Lesson 10-RF Oscillators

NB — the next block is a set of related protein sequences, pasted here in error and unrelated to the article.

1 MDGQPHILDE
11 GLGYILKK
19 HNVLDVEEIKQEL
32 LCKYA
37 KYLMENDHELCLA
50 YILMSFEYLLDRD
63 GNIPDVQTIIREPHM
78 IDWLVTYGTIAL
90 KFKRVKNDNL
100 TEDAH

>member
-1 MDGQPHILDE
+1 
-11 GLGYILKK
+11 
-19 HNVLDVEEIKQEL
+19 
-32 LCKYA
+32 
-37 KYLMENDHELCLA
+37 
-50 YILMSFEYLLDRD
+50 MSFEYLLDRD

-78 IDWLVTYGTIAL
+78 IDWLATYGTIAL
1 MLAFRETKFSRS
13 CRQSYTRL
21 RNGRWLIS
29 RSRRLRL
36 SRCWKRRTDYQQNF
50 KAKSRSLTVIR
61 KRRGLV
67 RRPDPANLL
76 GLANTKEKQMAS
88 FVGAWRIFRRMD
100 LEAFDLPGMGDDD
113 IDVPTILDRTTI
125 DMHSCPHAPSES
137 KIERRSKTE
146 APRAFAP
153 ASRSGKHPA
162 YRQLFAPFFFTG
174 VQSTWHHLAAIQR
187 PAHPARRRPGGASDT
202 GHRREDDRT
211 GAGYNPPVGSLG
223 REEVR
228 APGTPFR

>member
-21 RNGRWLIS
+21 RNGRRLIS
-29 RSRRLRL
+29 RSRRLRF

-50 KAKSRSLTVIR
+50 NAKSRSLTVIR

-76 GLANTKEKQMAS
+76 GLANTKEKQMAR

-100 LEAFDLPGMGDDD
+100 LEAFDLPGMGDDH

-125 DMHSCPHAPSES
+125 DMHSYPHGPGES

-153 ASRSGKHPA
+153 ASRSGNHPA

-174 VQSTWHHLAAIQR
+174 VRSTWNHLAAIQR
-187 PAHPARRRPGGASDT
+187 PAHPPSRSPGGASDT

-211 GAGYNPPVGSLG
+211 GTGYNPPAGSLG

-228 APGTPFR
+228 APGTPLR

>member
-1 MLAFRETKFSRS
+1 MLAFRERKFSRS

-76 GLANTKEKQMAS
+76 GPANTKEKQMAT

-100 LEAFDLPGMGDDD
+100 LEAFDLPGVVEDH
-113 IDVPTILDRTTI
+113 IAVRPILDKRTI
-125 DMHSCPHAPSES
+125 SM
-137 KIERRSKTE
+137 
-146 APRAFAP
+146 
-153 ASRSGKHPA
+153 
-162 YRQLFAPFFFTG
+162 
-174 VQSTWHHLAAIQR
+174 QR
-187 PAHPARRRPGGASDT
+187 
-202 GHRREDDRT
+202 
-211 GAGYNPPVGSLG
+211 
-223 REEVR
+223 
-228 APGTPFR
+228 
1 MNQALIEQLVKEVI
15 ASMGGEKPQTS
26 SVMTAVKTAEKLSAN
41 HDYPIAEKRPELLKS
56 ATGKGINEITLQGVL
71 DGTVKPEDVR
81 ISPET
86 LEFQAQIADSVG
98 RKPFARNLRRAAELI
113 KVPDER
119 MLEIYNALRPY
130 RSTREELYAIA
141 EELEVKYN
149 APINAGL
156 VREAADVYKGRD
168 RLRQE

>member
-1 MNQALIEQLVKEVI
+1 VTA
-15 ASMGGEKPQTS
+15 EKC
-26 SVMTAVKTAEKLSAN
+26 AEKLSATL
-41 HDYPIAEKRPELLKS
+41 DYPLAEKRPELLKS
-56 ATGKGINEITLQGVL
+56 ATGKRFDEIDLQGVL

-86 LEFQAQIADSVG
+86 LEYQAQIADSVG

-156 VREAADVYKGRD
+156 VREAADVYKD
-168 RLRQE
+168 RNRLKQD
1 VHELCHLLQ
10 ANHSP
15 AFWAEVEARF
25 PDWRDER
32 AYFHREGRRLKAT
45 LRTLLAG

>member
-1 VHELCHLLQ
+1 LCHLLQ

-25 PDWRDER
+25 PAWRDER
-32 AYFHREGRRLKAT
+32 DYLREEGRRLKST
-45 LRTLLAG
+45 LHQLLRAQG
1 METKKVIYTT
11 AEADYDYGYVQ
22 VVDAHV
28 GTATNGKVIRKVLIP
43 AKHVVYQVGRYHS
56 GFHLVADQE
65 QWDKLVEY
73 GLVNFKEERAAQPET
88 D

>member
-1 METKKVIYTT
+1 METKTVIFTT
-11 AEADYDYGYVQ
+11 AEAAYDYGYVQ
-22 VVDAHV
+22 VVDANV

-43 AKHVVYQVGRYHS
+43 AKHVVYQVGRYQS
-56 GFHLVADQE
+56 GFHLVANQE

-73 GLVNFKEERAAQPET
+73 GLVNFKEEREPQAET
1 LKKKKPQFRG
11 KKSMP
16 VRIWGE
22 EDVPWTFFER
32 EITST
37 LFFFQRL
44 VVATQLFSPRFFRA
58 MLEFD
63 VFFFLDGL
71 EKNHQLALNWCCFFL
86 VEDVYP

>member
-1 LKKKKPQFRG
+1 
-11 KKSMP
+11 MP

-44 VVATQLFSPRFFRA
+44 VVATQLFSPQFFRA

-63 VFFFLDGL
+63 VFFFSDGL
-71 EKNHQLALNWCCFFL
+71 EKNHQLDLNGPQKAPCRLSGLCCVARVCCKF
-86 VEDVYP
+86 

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Agenda: Positive feedback oscillator concepts, negative resistance oscillator concepts (typically employed for RFoscillator), equivalence between positive feedback and negative resistance oscillator theory, oscillator start-up requirement and transient, oscillator design - Making an amplifier circuit unstable, constant |Γ1| circle, fixed frequency oscillator design, voltage-controlled oscillator design. 10 - RF Oscillators The information in this work has been obtained from sources believed to be reliable The author does not guarantee the accuracy or completeness of any information presented herein, and shall not be responsible for any errors, omissions or damages as a result of the use of this information April 2012  2006 by Fabian Kung Wai Lee Main References • • • • • • • • [1]* D.M Pozar, “Microwave engineering”, 2nd Edition, 1998 John-Wiley & Sons [2] J Millman, C C Halkias, “Integrated electronics”, 1972, McGraw-Hill [3] R Ludwig, P Bretchko, “RF circuit design - theory and applications”, 2000 Prentice-Hall [4] B Razavi, “RF microelectronics”, 1998 Prentice-Hall, TK6560 [5] J R Smith,”Modern communication circuits”,1998 McGraw-Hill [6] P H Young, “Electronics communication techniques”, 5th edition, 2004 Prentice-Hall [7] Gilmore R., Besser L.,”Practical RF circuit design for modern wireless systems”, Vol & 2, 2003, Artech House [8] Ogata K., “Modern control engineering”, 4th edition, 2005, Prentice-Hall April 2012  2006 by Fabian Kung Wai Lee Agenda • • • • • • • • Positive feedback oscillator concepts Negative resistance oscillator concepts (typically employed for RF oscillator) Equivalence between positive feedback and negative resistance oscillator theory Oscillator start-up requirement and transient Oscillator design - Making an amplifier circuit unstable Constant |Γ1| circle Fixed frequency oscillator design Voltage-controlled oscillator design April 2012  2006 by Fabian Kung Wai Lee 1.0 Oscillation Concepts April 2012  2006 by Fabian Kung Wai Lee Introduction • • • • • • Oscillators are a class of circuits with terminal or port, which produce a periodic electrical output upon power up Most of us would have encountered oscillator circuits while studying for our basic electronics classes Oscillators can be classified into two types: (A) Relaxation and (B) Harmonic oscillators Relaxation oscillators (also called astable multivibrator), is a class of circuits with two unstable states The circuit switches back-and-forth between these states The output is generally square waves Harmonic oscillators are capable of producing near sinusoidal output, and is based on positive feedback approach Here we will focus on Harmonic Oscillators for RF systems Harmonic oscillators are used as this class of circuits are capable of producing stable sinusoidal waveform with low phase noise April 2012  2006 by Fabian Kung Wai Lee 2.0 Overview of Feedback Oscillators April 2012  2006 by Fabian Kung Wai Lee Classical Positive Feedback Perspective on Oscillator (1) • • Consider the classical feedback system with non-inverting amplifier, Assuming the feedback network and amplifier not load each other, we can write the closed-loop transfer function as: Non-inverting amplifier Si(s) E(s) + So(s) A(s) + High impedance Positive Feedback • • Feedback network High impedance F(s) So (s ) = 1− AA(s(s)F) (s ) (2.1a) Si T (s ) = A(s )F (s ) (2.1b) Loop gain (the gain of the system around the feedback loop) Writing (2.1a) as: S o (s ) = 1− AA(s()sF) (s ) S i (s ) We see that we could get non-zero output at So, with Si = 0, provided 1-A(s)F(s) = Thus the system oscillates! April 2012  2006 by Fabian Kung Wai Lee Classical Positive Feedback Perspective on Oscillator (1) • The condition for sustained oscillation, and for oscillation to startup from positive feedback perspective can be summarized as: For sustained oscillation For oscillation to startup • • − A(s )F (s ) = A(s )F (s ) > Barkhausen Criterion arg( A(s )F (s )) = (2.2a) (2.2b) Take note that the oscillator is a non-linear circuit, initially upon power up, the condition of (2.2b) will prevail As the magnitudes of voltages and currents in the circuit increase, the amplifier in the oscillator begins to saturate, reducing the gain, until the loop gain A(s)F(s) becomes one A steady-state condition is reached when A(s)F(s) = Note that this is a very simplistic view of oscillators In reality oscillators are non-linear systems The steady-state oscillatory condition corresponds to what is called a Limit Cycle See texts on non-linear dynamical systems April 2012  2006 by Fabian Kung Wai Lee Classical Positive Feedback Perspective on Oscillator (2) • Positive feedback system can also be achieved with inverting amplifier: Inverting amplifier Si(s) E(s) + -A(s) So(s) - So (s ) = 1− AA(s(s)F) (s ) Si Inversion F(s) • • To prevent multiple simultaneous oscillation, the Barkhausen criterion (2.2a) should only be fulfilled at one frequency Usually the amplifier A is wideband, and it is the function of the feedback network F(s) to ‘select’ the oscillation frequency, thus the feedback network is usually made of reactive components, such as inductors and capacitors April 2012  2006 by Fabian Kung Wai Lee Classical Positive Feedback Perspective on Oscillator (3) • • In general the feedback network F(s) can be implemented as a Pi or T network, in the form of a transformer, or a hybrid of these Consider the Pi network with all reactive elements A simple analysis in [2] and [3] shows that to fulfill (2.2a), the reactance X1, X2 and X3 need to meet the following condition: So(s) E(s) + -A(s) X = −( X + X ) (2.3) - If X3 represents inductor, then X1 and X2 should be capacitors X3 X1 April 2012 X2  2006 by Fabian Kung Wai Lee 10 Classical Feedback Oscillators • The following are examples of oscillators, based on the original circuit using vacuum tubes + + + - - - Colpitt oscillator + Hartley oscillator - Armstrong oscillator Clapp oscillator April 2012  2006 by Fabian Kung Wai Lee 11 Example of Tuned Feedback Oscillator (1) A 48 MHz Transistor Common -Emitter Colpitt Oscillator 2.0 1.5 1.0 R RB1 R=10 kOhm R RC R=330 Ohm C CD1 C=0.1 uF VB VL C Cc2 C=0.01 uF pb_mot_2N3904_19921211 Q1 R RB2 R=10 kOhm 0.5 0.0 -0.5 VC C Cc1 C=0.01 uF VB, V VL, V V_DC SRC1 Vdc=3.3 V R RE R=220 Ohm -1.0 R RL R=220 Ohm -1.5 A(ω )F (ω ) C CE C=0.01 uF 0.0 0.2 0.4 0.6 0.8 1.0 1.2 1.4 1.6 1.8 2.0 time, usec Si(s) L C L1 C1 L=2.2 uH C=22.0 pF R= C C2 C=22.0 pF t E(s) + -A(s) So(s) - F(s) April 2012  2006 by Fabian Kung Wai Lee 12 Example of Tuned Feedback Oscillator (2) A 27 MHz Transistor Common-Base Colpitt Oscilator 600 R RC R=470 Ohm R RB1 R=10 kOhm VC R RE R=100 Ohm -400 L L1 L=1.0 uH R= C C2 C=100.0 pF C C3 C=4.7 pF R R1 R=1000 Ohm -600 0.0 0.2 0.4 0.6 0.8 1.0 1.2 1.4 1.6 1.8 2.0 time, usec E(s) + -200 pb_m ot_2N3904_19921211 Q1 VE R RB2 R=4.7 kOhm Si(s) 200 VL C C1 C=100.0 pF C Cc2 C=0.1 uF VB C Cc1 C=0.1 uF 400 C CD1 C=0.1 uF VE, mV VL, mV V_DC SRC1 Vdc=3.3 V So(s) A(s) + F(s) April 2012  2006 by Fabian Kung Wai Lee 13 Example of Tuned Feedback Oscillator (3) V_DC SRC1 Vdc=3.3 V R RB1 R=10 kOhm R RC R=330 Ohm A 16 MHz Transistor Common-Emitter Crystal Oscillator C CD1 C=0.1 uF VC VB C Cc1 C=0.1 uF C C1 C=22.0 pF April 2012 VL C Cc2 C=0.1 uF R RL R=220 Ohm pb_mot_2N3904_19921211 Q1 R RB2 R=10 kOhm R RE R=220 Ohm C CE C=0.1 uF sx_stk_CX-1HG-SM_A_19930601 XTL1 Fres=16 MHz C C2 C=22.0 pF  2006 by Fabian Kung Wai Lee 14 Limitation of Feedback Oscillator • • • • At high frequency, the assumption that the amplifier and feedback network not load each other is not valid In general the amplifier’s input impedance decreases with frequency, and it’s output impedance is not zero Thus the actual loop gain is not A(s)F(s) and equation (2.2) breakdowns Determining the loop gain of the feedback oscillator is cumbersome at high frequency Moreover there could be multiple feedback paths due to parasitic inductance and capacitance It can be difficult to distinguish between the amplifier and the feedback paths, owing to the coupling between components and conductive structures on the printed circuit board (PCB) or substrate Generally it is difficult to physically implement a feedback oscillator once the operating frequency is higher than 500MHz April 2012  2006 by Fabian Kung Wai Lee 15 3.0 Negative Resistance Oscillators April 2012  2006 by Fabian Kung Wai Lee 16 Introduction (1) • • • • • • • An alternative approach is needed to get a circuit to oscillate reliably We can view an oscillator as an amplifier that produces an output when there is no input Thus it is an unstable amplifier that becomes an oscillator! For example let’s consider a conditionally stable amplifier Here instead of choosing load or source impedance in the stable regions of the Smith Chart, we purposely choose the load or source impedance in the unstable impedance regions This will result in either |Γ1 | > or |Γ2 | > The resulting amplifier circuit will be called the Destabilized Amplifier As seen in Chapter 7, having a reflection coefficient magnitude for Γ1 or Γ2 greater than one implies the corresponding port resistance R1 or R2 is negative, hence the name for this type of oscillator April 2012  2006 by Fabian Kung Wai Lee 17 Introduction (2) • • • For instance by choosing the load impedance ZL at the unstable region, we could ensure that |Γ1 | > We then choose the source impedance properly so that |Γ1 Γs | > and oscillation will start up (refer back to Chapter on stability theory) Once oscillation starts, an oscillating voltage will appear at both the input and output ports of a 2-port network So it does not matter whether we enforce |Γ1 Γs | > or |Γ2 ΓL | > 1, enforcing either one will cause oscillation to occur (It can be shown later that when |Γ1 Γs | > at the input port, |Γ2 ΓL | > at the output port and vice versa) The key to fixed frequency oscillator design is ensuring that the criteria |Γ1 Γs | > only happens at one frequency (or a range of intended frequencies), so that no simultaneous oscillations occur at other frequencies April 2012  2006 by Fabian Kung Wai Lee 18 Recap - Wave Propagation Stability Perspective (1) • From our discussion of stability from wave propagation in Chapter 7… Zs or Γs Source b1 bsΓs 2Γ13 bsΓs 3Γ14 April 2012 Port 2-port Network a1 Z1 or Γ1 bsΓ1 bsΓs Γ12 Port a1 = bs + bs Γ1Γs + bs Γ12Γs + bs ⇒ a1 = − Γ1Γs b1 = bs Γ1 + bs Γ12Γs + bs Γ13Γs + ⇒ b1 = bs bsΓs Γ1 b ⇒ 1= bs Γ1 − Γ1Γs Compare with equation (2.1a) bsΓs 2Γ12 bsΓs 3Γ13 bs Γ1 − Γ1Γs So A(s ) ( s) = Si 1− A(s )F (s ) Similar mathematical form  2006 by Fabian Kung Wai Lee 19 Recap - Wave Propagation Stability Perspective (2) • • • • We see that the infinite series that constitute the steady-state incident (a1) and reflected (b1) waves at Port will only converge provided |Γ sΓ1| < These sinusoidal waves correspond to the voltage and current at the Port If the waves are unbounded it means the corresponding sinusoidal voltage and current at the Port will grow larger as time progresses, indicating oscillation start-up condition Therefore oscillation will occur when |Γ sΓ1 | > Similar argument can be applied to port since the signals at Port and are related to each other in a two-port network, and we see that the condition for oscillation at Port is |ΓLΓ2 | > April 2012  2006 by Fabian Kung Wai Lee 20 10 Schematic of the VCO Initial noise source to start the oscillation t VtP WL Vtrig V_Tran=pwl(t ime, 0ns , 0V, 1ns,0 01V, 2ns ,0V) R Rb R=47 k Ohm V_DC Vcc Vdc =3.0 V Variable capacitance tuning network R V _D C R1 R=4700 Ohm S RC1 V dc=-1.5 V Tran Tran1 StopTim e=100 ns ec MaxTimeS tep=1.2 nsec L Lc L=220.0 nH R= P ARAM ET ER SWEEP ParamSweep Sweep1 SweepVar="R load" SimI ns tanc eNam e[1] ="Tran1" SimI ns tanc eNam e[2] = SimI ns tanc eNam e[3] = SimI ns tanc eNam e[4] = SimI ns tanc eNam e[5] = SimI ns tanc eNam e[6] = St art=100 St op=700 V ar VAR E qn St ep=100 VAR X=1 R load=100 R C Rout C c2 C =330 pF R=50 O hm L L2 L=47 nH R= C Cb1 C=2 pF C Cb3 C=4 pF C Cb2 C=10 pF April 2012 T R ANS IE NT DC DC D C1 pb_phl_BF R92A_19921214 Q1 R RL R=Rload R Re R=220 O hm di_s ms _bas 40_19930908 D1 C 2-port network C b4 C =4.7 pF  2006 by Fabian Kung Wai Lee 69 More on the Schematic • • • • L2 together with Cb3, Cb4 and the junction capacitance of D1 can produce a range of reactance value, from negative to positive Together these components form the frequency determining network Cb4 is optional, it is used to introduce a capacitive offset to the junction capacitance of D1 R1 is used to isolate the control voltage Vdc from the frequency determining network It must be a high quality SMD resistor The effectiveness of isolation can be improved by adding a RF choke in series with R1 and a shunt capacitor at the control voltage Notice that the frequency determining network has no actual resistance to counter the effect of |R1(ω)| This is provided by the loss resistance of L2 and the junction resistance of D1 April 2012  2006 by Fabian Kung Wai Lee 70 35 Time Domain Result 1.0 0.5 0.0 -0.5 -1.0 -1.5 10 20 30 40 50 60 70 80 90 100 Vout when Vdc = -1.5V April 2012  2006 by Fabian Kung Wai Lee 71 Load-Pull Experiment • Peak-to-peak output voltage versus Rload for Vdc = -1.5V Vout(pp) 100 200 300 400 500 600 700 800 RLoad April 2012  2006 by Fabian Kung Wai Lee 72 36 Controlling Harmonic Distortion (1) • Since the resistance in the frequency determining network is too small, large amount of non-linearity is needed to limit the output voltage waveform, as shown below there is a lot of distortion Vout April 2012  2006 by Fabian Kung Wai Lee 73 Controlling Harmonic Distortion (2) • • The distortion generates substantial amount of higher harmonics This can be reduced by decreasing the positive feedback, by adding a small capacitance across the collector and base of transistor Q1 This is shown in the next slide April 2012  2006 by Fabian Kung Wai Lee 74 37 Controlling Harmonic Distortion (3) The observant person would probably notice that we can also reduce the harmonic distortion by introducing a series resistance in the tuning network However this is not advisable as the phase noise at the oscillator’s output will increase ( more about this later) Control voltage Vcontrol April 2012 Capacitor to control positive feedback DC DC DC1 t TRANSIENT Tran Tran1 StopTime=280.0 nsec MaxTimeStep=1.2 nsec VtPWL L Vtrig Lc V_Tran=pwl(time, 0ns, 0V, 1ns,0.01V, 2ns,0V) L=220.0 nH R R= Rb R=47 kOhm I_Probe V_DC I_Probe Iload Vcc IC Vdc=3.0 V C Ccb C=1.0 pF L L2 L=47.0 nH C R= Cb1 pb_phl_BFR92A_19921214 C=6.8 pF Q1 C Cb3 C=4.7 pF C Cb2 C=10.0 pF R R1 V_DC R=4700 Ohm SRC1 Vdc=0.5 V C Cc2 C=330.0 pF R Rout R=50 Ohm R RL R=50 Ohm R Re R=220 Ohm di_sms_bas40_19930908 D1 C Cb4 C=0.7 pF  2006 by Fabian Kung Wai Lee 75 Controlling Harmonic Distortion (4) • The output waveform Vout after this modification is shown below: Vout April 2012  2006 by Fabian Kung Wai Lee 76 38 Controlling Harmonic Distortion (5) • • • Finally, it should be noted that we should also add a low-pass filter (LPF) at the output of the oscillator to suppress the higher harmonic components Such LPF is usually called Harmonic Filter Since the oscillator is operating in nonlinear mode, care must be taken in designing the LPF Another practical design example will illustrate this approach April 2012  2006 by Fabian Kung Wai Lee 77 The Tuning Range • Actual measurement is carried out, with the frequency measured using a high bandwidth digital storage oscilloscope 410 D1 is BB149A, a varactor manufactured by Phillips Semiconductor (Now NXP) 405 f MHz 400 395 0.5 1.5 2.5 Vdc April 2012  2006 by Fabian Kung Wai Lee Volts 78 39 Phase Noise in Oscillator (1) • • • Since the oscillator output is periodic In frequency domain we would expect a series of harmonics In a practical oscillation system, the instantaneous frequency and magnitude of oscillation are not constant These will fluctuate as a function of time vosc (t ) = (Vo + mnoise (t )) cos(ωt + θ + θ noise (t )) These random fluctuations are noise, and in frequency domain the effect of the spectra will ‘smear out’ t Ideal oscillator output fo 2fo f 3fo Smearing t Real oscillator output April 2012  2006 by Fabian Kung Wai Lee fo 2fo 3fo 79 f Phase Noise in Oscillator (2) • • Mathematically, we can say that the instantaneous frequency and magnitude of oscillation are not constant These will fluctuate as a function of time As a result, the output in the frequency domain is ‘smeared’ out v(t) T = 1/fo [ Leeson’s expression LPM ∝ 10 log FkT A ⋅ 8Q1 L ⋅ ( )] fo f offset t fo v(t) Large phase noise f Contains both phase and amplitude modulation of the sinusoidal waveform at frequency fo t f fo Small phase noise April 2012  2006 by Fabian Kung Wai Lee 80 40 Phase Noise in Oscillator (3) • Typically the magnitude fluctuation is small (or can be minimized) due to the oscillator nonlinear limiting process under steady-state • Thus the smearing is largely attributed to phase variation and is known as Phase Noise • Phase noise is measured with respect to the signal level at various offset frequencies Signal level vosc (t ) ≅ Vo cos(ωt + θ + θ noise (t )) • Phase noise is measured in dBc/Hz @ foffset • dBc/Hz stands for dB down from the carrier (the ‘c’) in Hz bandwidth • For example -90dBc/Hz @ 100kHz offset from a CW sine wave at 2.4GHz v(t) - 90dBc/Hz t 100kHz f fo Assume amplitude limiting effect Of the oscillator reduces amplitude fluctuation April 2012  2006 by Fabian Kung Wai Lee 81 Reducing Phase Noise (1) • Requirement 1: The resonator network of an oscillator must have a high Q factor This is an indication of low dissipation loss in the tuning network (See Chapter 3a – impedance transformation network on Q factor) Xtune X1 Tuning Network with High Q Variation in Xtune due to environment causes small change in instantaneous frequency Xtune X1 ∆f ∆f f -X1 April 2012 2∆|X1| Tuning Network with Low Q f -X1 Ztune = Rtune +jXtune  2006 by Fabian Kung Wai Lee 2∆|X1| 82 41 Reducing Phase Noise (2) • • • • • A Q factor in the tuning network of at least 20 is needed for medium performance oscillator circuits at UHF For highly stable oscillator, Q factor of the tuning network must be in excess or 1000 We have looked at LC tuning networks, which can give Q factor of up to 40 Ceramic resonator can provide Q factor greater than 500, while piezoelectric crystal can provide Q factor > 10000 At microwave frequency, the LC tuning networks can be substituted with transmission line sections See R W Rhea, “Oscillator design & computer simulation”, 2nd edition 1995, McGraw-Hill, or the book by R.E Collin for more discussions on Q factor Requirement 2: The power supply to the oscillator circuit should also be very stable to prevent unwanted amplitude modulation at the oscillator’s output April 2012  2006 by Fabian Kung Wai Lee 83 Reducing Phase Noise (3) • • • Requirement 3: The voltage level of Vcontrol should be stable Requirement 4: The circuit has to be properly shielded from electromagnetic interference from other modules Requirement 5: Use low noise components in the construction of the oscillator, e.g small resistance values, low-loss capacitors and inductors, low-loss PCB dielectric, use discrete components instead of integrated circuits April 2012  2006 by Fabian Kung Wai Lee 84 42 Example of Phase Noise from VCOs • Comparison of two VCO outputs on a spectrum analyzer* VCO output with high phase noise April 2012 VCO output with low phase noise  2006 by Fabian Kung Wai Lee *The spectrum analyzer internal oscillator must of course has a phase noise of an order of magnitude lower than our VCO under test 85 More Materials • • This short discussion cannot justice to the material on phase noise For instance the mathematical model of phase noise in oscillator and the famous Leeson’s equation is not shown here You can find further discussion in [4], and some material for further readings on this topic: – D Schere, “The art of phase noise measurement”, Hewlett Packard RF & Microwave Measurement Symposium, 1985 – T Lee, A Hajimiri, “The design of low noise oscillators”, Kluwer, 1999 April 2012  2006 by Fabian Kung Wai Lee 86 43 More on Varactor • • The varactor diode is basically a PN junction optimized for its linear junction capacitance It is always operated in the reverse-biased mode to prevent nonlinearity, which generate harmonics Vj • As we increase the negative biasing voltage Vj , Cj decreases, hence the oscillation frequency increases Cj • The abrupt junction varactor has high Q, but low sensitivity (e.g Cj varies little over large voltage change) • The hyperabrupt junction varactor Cjo Forward biased has low Q, but higher sensitivity Reverse biased Linear region April 2012 Vj  2006 by Fabian Kung Wai Lee 87 A Better Variable Capacitor Network • • • • The back-to-back varactors are commonly employed in a VCO circuit, so that at low Vcontrol, when one of the diode is being affected by the AC voltage, the other is still being reverse biased When a diode is forward biased, the PN junction capacitance becomes nonlinear The reverse biased diode has smaller junction capacitance, and this dominates the overall capacitance of the back-to-back varactor network This configuration helps to decrease the harmonic distortion To negative resistance amplifier At any one time, at least one of the diode will be reverse biased The junction capacitance of the reverse biased diode will dominate the overall capacitance of the network Sep 2013 To suppress RF signals Vcontrol  2006 by Fabian Kung Wai Lee Vcontrol To suppress RF signals + + Vcontrol Symbol for Varactor 88 44 Example 5.1 – VCO Design for Frequency Synthesizer • • • To design a low power VCO that works from 810 MHz to 910 MHz Power supply = 3.0V Output power (into 50Ω load) minimum -3.0 dBm April 2012  2006 by Fabian Kung Wai Lee 89 Example 5.1 Cont… • Checking the d.c biasing and AC simulation DC DC DC1 V_DC SRC1 Vdc=3.3 V R RB R=33 kOhm S-PARAMETERS S_Param SP1 Start=0.7 GHz Stop=1.0 GHz Step=1.0 MHz b82496c3120j000 LC param=SIMID 0603-C (12 nH +-5%) 100pF_NPO_0603 Cc2 pb_phl_BFR92A_19921214 Q1 4_7pF_NPO_0603 Term Cc1 Term1 Num=1 Z=50 Ohm Z11 April 2012 2_2pF_NPO_0603 C1 R RL R=100 Ohm 3_3pF_NPO_0603 C2 R RE R=100 Ohm  2006 by Fabian Kung Wai Lee 90 45 Example 5.1 Cont… • Checking the results – real and imaginary portion of Z1 when output is terminated with ZL = 100Ω m1 freq=775.0MHz m1=-89.579 m2 freq=809.0MHz m2=-84.412 -40 -50 imag(Z(1,1)) real(Z(1,1)) -60 -70 m2 -80 m1 -90 -100 -110 -120 0.70 0.72 0.74 0.76 0.78 0.80 0.82 0.84 0.86 0.88 0.90 0.92 0.94 0.96 0.98 1.00 freq, GHz April 2012  2006 by Fabian Kung Wai Lee 91 Example 5.1 Cont… • The resonator design S-PARAMETERS PARAMETER SWEEP ParamSweep Sweep1 SweepVar="Vcontrol" SimInstanceName[1]="SP1" SimInstanceName[2]= SimInstanceName[3]= SimInstanceName[4]= SimInstanceName[5]= SimInstanceName[6]= Start=0.0 Stop=3 Step=0.5 S_Param SP1 Start=0.7 GHz Stop=1.0 GHz Step=1.0 MHz April 2012 L L2 L=33.0 nH R= 100pF_NPO_0603 C2 VAR VAR1 Vcontrol=0.2 L L1 L=10.0 nH R= Vvar V_DC SRC1 Vdc=Vcontrol V Var Eqn BB833_SOD323 D1  2006 by Fabian Kung Wai Lee C C3 C=0.68 pF Term Term1 Num=1 Z=50 Ohm 92 46 Example 5.1 Cont… • The resonator reactance -X1 of the destabilized amplifier 120 m1 freq=882.0MHz m1=64.725 Vcontrol=0.000000 -imag(VCO_ac Z(1,1)) imag(Z(1,1)) 100 80 m1 60 40 Resonator reactance as a function of control voltage The theoretical tuning range 20 0.70 0.75 0.80 0.85 0.90 0.95 1.00 freq, GHz April 2012  2006 by Fabian Kung Wai Lee 93 Example 5.1 Cont… • The complete schematic with the harmonic suppression filter TRANSIENT Tran Tran1 StopT ime=1000.0 nsec MaxTimeStep=1.0 nsec DC Low-pass filter t VtPWL Src_trigger V_T ran=pwl(time, 0ns,0V, 1ns,0.1V, 2ns,0V) DC DC1 V_DC SRC1 Vdc=3.3 V R RB R=33 kOhm b82496c3120j000 L3 param=SIMID 0603-C (12 nH +-5%) 100pF_NPO_0603 Cc2 b82496c3150j000 L4 param=SIMID 0603-C (15 nH +-5%) b82496c3100j000 L1 param=SIMID 0603-C (10 nH +-5%) 4_7pF_NPO_0603 C Cc1 C6 C=2.2 pF b82496c3330j000 L2 param=SIMID 0603-C (33 nH +-5%) Vvar R R1 R=100 Ohm V_DC SRC2 Vdc=1.2 V BB833_SOD323 D1 pb_phl_BFR92A_19921214 Q1 2_7pF_NPO_0603 C8 C C5 C=0.68 pF C C7 C=3.3 pF 0_47pF_NPO_0603 C9 R RL R=100 Ohm R RE R=100 Ohm 100pF_NPO_0603 C4 April 2012  2006 by Fabian Kung Wai Lee 94 47 Example 5.1 Cont… • The prototype and the result captured from a spectrum analyzer (9 kHz to GHz) Fundamental -1.5 dBm April 2012 Harmonic VCO suppression filter - 30 dBm  2006 by Fabian Kung Wai Lee 95 Example 5.1 Cont… • Examining the phase noise of the oscillator (of course the accuracy is limited by the stability of the spectrum analyzer used) -0.42 dBm Span = 500 kHz RBW = 300 Hz VBW = 300 Hz 300Hz April 2012  2006 by Fabian Kung Wai Lee 96 48 Example 5.1 Cont… • VCO gain (ko) measurement setup: Variable power supply V_DC SRC1 Vdc=3.3 V R RB R=33 kOhm b82496c3150j000 L4 param=SIMID 0603-C (15 nH +-5%) 100pF_NPO_0603 Cc2 b82496c3100j000 L1 param=SIMID 0603-C (10 nH +-5%) R Rattn R=50 Ohm 4_7pF_NPO_0603 Cc1 C C5 C=0.68 pF Vvar Port Vcontrol Num=1 b82496c3120j000 L3 param=SIMID 0603-C (12 nH +-5%) R Rcontrol R=1000 Ohm C C6 C=2.2 pF C C7 C=3.3 pF BB833_SOD323 D1 April 2012 pb_phl_BFR92A_19921214 Q1 2_7pF_NPO_0603 C8 Port Vout Num=2 Spectrum Analyzer 0_47pF_NPO_0603 C9 R RE R=100 Ohm  2006 by Fabian Kung Wai Lee 97 Example 5.1 Cont… • Measured results: fVCO / MHz 950 900 850 ko ≅ 55 MHz = 40.74 MHz/Volt 800 1.35 Volt 750 0.0 April 2012 0.5 1.0 1.5 2.0 2.5  2006 by Fabian Kung Wai Lee 3.0 3.5 4.0 Vcontrol/Volts 98 49 ... while studying for our basic electronics classes Oscillators can be classified into two types: (A) Relaxation and (B) Harmonic oscillators Relaxation oscillators (also called astable multivibrator),... waves Harmonic oscillators are capable of producing near sinusoidal output, and is based on positive feedback approach Here we will focus on Harmonic Oscillators for RF systems Harmonic oscillators. .. steady-state condition is reached when A(s)F(s) = Note that this is a very simplistic view of oscillators In reality oscillators are non-linear systems The steady-state oscillatory condition corresponds